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1 of 1 people found the following review helpful
on September 24, 2014
Format: Hardcover
Any time someone puts themselves in the public eye, I feel for them. They're going to set themselves up for criticism no matter what. I appreciated PMWs obviously fabulous memory, deliberate way of expressing himself, unusual eye for detail and analytical mind. I see that in some of the reviews here he has set himself up for criticism, particularly in his thoughts about his relationship to being Jewish. He surely knew this would happen and is therefore all the more brave for doing so.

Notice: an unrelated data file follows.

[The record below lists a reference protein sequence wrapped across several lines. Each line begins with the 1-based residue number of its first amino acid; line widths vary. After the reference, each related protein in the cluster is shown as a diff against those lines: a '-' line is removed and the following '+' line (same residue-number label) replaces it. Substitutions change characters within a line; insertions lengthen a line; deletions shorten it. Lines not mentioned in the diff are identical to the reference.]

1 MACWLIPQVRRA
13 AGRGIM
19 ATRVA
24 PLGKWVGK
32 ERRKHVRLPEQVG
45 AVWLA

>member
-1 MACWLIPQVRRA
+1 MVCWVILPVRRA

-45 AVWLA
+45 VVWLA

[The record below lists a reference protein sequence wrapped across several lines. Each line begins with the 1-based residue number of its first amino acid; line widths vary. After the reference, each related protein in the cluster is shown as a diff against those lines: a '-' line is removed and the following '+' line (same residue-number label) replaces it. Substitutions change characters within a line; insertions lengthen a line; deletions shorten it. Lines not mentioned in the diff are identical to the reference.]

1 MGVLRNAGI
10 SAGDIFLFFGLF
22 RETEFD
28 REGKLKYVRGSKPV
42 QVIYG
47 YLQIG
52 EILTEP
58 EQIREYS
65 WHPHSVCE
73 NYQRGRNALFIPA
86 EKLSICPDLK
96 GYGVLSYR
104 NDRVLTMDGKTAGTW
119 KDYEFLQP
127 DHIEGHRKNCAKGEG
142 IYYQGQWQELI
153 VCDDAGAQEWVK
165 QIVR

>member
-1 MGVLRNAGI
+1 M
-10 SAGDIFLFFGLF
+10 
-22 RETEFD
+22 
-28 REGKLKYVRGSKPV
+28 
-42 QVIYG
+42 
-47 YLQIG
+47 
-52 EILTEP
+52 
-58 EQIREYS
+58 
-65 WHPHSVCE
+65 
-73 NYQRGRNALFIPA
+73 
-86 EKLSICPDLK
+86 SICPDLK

A man of advantage, well-rounded education and abilities, and and one of interesting inner contradictions, I really appreciated his awareness of himself in these regards, and the ability to communicate them beautifully against the backdrop of upper class New Orleans of his youth into the arc of his adult life.

I'm from New Orleans, worked in some of the businesses he mentioned and have acquaintances in some of the families involved, as probably do most New Orleanians since the families are prominent in the area. Some of the things he ponders are things I pondered while doing so. I read a library copy; rarely buy books, but liked it so much I'm buying a copy for my aunt.

I am very interested in how we plan and relate to the places we live so I look forward to exploring PMWs other works and career!